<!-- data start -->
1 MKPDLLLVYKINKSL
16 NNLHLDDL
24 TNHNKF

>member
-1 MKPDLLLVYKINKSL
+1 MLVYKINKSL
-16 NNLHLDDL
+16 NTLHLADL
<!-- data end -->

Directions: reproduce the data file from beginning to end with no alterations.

1 MKPDLLLVYKINKSL
16 NNLHLDDL
24 TNHNKF

>member
-1 MKPDLLLVYKINKSL
+1 MLVYKINKSL
-16 NNLHLDDL
+16 NTLHLADL